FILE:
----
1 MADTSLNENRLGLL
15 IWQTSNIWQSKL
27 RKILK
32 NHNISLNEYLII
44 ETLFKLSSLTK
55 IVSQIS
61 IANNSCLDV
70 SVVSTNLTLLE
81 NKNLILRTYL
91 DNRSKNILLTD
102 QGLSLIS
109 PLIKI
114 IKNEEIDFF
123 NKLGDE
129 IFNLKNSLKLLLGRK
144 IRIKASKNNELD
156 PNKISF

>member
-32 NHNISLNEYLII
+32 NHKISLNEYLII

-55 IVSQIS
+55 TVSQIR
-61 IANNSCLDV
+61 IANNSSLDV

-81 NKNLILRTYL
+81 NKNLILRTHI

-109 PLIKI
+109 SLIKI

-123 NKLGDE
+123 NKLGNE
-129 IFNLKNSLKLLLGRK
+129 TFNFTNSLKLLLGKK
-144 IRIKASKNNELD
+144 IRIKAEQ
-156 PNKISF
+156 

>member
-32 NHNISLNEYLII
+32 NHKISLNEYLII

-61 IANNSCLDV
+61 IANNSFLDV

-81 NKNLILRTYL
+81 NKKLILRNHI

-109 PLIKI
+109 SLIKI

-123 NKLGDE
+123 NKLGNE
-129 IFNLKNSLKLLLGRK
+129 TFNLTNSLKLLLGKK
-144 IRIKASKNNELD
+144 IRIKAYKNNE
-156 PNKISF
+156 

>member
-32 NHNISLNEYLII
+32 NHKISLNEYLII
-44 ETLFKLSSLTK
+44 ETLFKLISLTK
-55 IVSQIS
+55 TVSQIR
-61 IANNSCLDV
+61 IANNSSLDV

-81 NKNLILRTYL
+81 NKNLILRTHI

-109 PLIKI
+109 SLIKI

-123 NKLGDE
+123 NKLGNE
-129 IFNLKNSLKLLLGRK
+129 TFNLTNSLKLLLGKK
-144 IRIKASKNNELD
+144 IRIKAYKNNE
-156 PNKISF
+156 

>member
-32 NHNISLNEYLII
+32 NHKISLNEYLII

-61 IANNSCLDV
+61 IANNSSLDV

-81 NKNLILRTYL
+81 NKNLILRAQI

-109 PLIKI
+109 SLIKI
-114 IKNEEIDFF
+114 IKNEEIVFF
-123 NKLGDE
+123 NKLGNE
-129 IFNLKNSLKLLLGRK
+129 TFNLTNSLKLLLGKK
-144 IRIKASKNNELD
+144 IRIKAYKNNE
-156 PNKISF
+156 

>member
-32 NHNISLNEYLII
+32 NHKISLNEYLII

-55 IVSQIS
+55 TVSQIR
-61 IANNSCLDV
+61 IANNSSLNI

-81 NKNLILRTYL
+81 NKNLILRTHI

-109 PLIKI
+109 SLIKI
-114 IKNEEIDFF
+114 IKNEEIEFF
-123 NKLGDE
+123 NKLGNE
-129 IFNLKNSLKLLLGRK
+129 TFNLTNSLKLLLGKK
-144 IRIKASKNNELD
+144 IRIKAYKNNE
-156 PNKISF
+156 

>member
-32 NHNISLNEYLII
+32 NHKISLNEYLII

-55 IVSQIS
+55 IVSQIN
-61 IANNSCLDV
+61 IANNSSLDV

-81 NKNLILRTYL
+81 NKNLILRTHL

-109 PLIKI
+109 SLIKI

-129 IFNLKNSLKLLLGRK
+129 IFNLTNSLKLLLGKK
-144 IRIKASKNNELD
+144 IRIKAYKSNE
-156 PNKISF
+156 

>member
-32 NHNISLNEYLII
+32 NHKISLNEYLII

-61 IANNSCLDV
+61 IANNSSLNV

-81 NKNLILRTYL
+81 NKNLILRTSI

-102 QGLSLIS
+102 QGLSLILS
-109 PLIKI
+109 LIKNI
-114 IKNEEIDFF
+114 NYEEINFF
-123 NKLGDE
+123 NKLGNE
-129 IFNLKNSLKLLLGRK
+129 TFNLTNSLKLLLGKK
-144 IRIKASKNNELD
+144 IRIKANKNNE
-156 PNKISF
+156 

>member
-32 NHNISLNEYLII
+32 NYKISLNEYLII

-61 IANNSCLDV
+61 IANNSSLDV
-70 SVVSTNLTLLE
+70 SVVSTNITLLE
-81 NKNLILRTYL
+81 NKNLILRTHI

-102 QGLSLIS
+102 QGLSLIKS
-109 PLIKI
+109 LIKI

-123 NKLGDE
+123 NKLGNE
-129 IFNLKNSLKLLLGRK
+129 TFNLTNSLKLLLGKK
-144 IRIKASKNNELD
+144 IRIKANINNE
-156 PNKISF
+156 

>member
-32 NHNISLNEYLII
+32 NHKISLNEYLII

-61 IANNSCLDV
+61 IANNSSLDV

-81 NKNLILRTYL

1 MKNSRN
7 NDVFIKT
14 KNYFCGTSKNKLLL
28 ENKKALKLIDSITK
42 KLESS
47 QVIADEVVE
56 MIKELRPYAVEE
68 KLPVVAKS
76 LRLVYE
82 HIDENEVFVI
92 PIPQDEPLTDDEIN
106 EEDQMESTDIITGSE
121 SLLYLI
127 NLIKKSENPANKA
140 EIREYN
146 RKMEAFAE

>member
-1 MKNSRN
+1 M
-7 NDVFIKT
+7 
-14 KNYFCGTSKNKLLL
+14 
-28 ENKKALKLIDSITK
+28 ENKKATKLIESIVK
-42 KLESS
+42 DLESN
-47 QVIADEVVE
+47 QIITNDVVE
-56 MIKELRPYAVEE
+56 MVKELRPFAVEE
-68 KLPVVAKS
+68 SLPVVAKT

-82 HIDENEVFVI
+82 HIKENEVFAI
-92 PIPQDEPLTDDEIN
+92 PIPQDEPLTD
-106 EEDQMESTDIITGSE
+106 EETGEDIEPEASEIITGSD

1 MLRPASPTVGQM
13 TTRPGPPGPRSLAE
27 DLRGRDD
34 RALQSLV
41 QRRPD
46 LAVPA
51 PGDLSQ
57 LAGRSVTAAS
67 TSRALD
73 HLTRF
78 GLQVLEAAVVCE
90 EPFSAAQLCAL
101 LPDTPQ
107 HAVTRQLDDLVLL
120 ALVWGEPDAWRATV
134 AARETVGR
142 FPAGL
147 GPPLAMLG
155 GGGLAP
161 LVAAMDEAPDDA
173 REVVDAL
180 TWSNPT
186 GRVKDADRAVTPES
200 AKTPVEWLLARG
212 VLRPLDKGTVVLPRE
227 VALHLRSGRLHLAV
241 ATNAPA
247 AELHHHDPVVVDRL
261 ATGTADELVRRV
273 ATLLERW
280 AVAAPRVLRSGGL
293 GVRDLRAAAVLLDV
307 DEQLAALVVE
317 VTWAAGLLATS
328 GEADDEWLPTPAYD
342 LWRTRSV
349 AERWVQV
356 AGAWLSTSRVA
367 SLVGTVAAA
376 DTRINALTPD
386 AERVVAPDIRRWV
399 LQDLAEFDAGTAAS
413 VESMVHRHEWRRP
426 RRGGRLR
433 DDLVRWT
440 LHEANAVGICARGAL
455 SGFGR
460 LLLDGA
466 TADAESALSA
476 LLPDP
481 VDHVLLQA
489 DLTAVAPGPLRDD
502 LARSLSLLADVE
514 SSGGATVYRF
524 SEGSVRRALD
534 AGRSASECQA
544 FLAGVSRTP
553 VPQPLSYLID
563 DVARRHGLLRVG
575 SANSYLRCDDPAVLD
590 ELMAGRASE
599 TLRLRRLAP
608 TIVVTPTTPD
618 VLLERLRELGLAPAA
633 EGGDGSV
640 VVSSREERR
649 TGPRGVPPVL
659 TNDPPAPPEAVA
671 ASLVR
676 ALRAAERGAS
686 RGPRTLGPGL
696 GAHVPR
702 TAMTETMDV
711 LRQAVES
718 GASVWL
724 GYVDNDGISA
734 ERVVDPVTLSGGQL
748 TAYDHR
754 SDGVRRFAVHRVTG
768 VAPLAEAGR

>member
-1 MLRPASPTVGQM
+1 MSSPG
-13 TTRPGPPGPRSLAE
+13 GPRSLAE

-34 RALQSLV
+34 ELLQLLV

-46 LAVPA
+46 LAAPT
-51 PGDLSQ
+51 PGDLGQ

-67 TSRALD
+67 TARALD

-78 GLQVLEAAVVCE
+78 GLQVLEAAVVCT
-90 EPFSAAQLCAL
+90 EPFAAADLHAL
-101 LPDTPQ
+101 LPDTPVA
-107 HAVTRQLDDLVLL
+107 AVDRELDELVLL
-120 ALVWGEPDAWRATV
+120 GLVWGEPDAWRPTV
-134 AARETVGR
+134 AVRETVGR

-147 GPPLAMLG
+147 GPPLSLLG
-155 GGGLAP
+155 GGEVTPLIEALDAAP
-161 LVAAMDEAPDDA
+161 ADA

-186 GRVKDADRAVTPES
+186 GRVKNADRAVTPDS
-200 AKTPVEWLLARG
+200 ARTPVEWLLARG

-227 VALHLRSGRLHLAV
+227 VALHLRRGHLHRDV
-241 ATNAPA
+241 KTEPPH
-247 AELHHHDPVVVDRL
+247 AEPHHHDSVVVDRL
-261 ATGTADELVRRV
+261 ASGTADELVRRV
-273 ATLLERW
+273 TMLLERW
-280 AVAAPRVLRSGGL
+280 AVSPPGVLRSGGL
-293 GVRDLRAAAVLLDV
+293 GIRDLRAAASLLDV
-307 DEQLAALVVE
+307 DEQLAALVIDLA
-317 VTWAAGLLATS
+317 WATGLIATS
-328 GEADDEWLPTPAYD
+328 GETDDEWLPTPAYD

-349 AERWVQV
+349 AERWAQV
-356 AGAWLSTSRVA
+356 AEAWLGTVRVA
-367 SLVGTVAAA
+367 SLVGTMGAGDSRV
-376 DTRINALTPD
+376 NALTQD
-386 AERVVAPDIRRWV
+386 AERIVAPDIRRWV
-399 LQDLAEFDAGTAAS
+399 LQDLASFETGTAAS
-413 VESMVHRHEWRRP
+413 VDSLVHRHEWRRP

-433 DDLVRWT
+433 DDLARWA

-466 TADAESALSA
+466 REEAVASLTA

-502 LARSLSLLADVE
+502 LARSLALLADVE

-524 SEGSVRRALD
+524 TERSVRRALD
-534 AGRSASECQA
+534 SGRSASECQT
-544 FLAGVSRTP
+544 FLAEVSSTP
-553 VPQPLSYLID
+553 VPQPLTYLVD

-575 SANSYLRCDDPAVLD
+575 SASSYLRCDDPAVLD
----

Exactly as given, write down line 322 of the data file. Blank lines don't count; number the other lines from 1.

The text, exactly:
-134 AARETVGR